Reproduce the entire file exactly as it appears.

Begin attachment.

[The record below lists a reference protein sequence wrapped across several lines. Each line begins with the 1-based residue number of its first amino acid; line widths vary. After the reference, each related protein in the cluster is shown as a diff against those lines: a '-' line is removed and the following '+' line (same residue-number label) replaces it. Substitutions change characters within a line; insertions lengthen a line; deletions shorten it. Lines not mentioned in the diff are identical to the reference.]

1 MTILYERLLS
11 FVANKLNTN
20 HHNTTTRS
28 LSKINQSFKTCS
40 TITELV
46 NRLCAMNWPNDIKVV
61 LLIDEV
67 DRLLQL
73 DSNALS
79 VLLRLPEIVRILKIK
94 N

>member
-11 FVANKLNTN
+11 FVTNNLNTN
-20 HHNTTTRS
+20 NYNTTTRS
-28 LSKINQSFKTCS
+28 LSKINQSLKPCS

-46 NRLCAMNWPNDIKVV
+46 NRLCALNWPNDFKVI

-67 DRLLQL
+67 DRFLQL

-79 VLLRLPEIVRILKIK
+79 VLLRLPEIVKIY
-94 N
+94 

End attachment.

[The record below lists a reference protein sequence wrapped across several lines. Each line begins with the 1-based residue number of its first amino acid; line widths vary. After the reference, each related protein in the cluster is shown as a diff against those lines: a '-' line is removed and the following '+' line (same residue-number label) replaces it. Substitutions change characters within a line; insertions lengthen a line; deletions shorten it. Lines not mentioned in the diff are identical to the reference.]

1 MTILYERLLS
11 FVANKLNTN
20 HHNTTTRS
28 LSKINQSFKTCS
40 TITELV
46 NRLCAMNWPNDIKVV
61 LLIDEV
67 DRLLQL
73 DSNALS
79 VLLRLPEIVRILKIK
94 N

>member
-11 FVANKLNTN
+11 FVTNNLNTN
-20 HHNTTTRS
+20 NYNTTTRS
-28 LSKINQSFKTCS
+28 LSKINQSLKPCS

-46 NRLCAMNWPNDIKVV
+46 NRLCALNWPNDFKVI

-67 DRLLQL
+67 DRFLQL

-79 VLLRLPEIVRILKIK
+79 VLLRLPEIVKIY
-94 N
+94 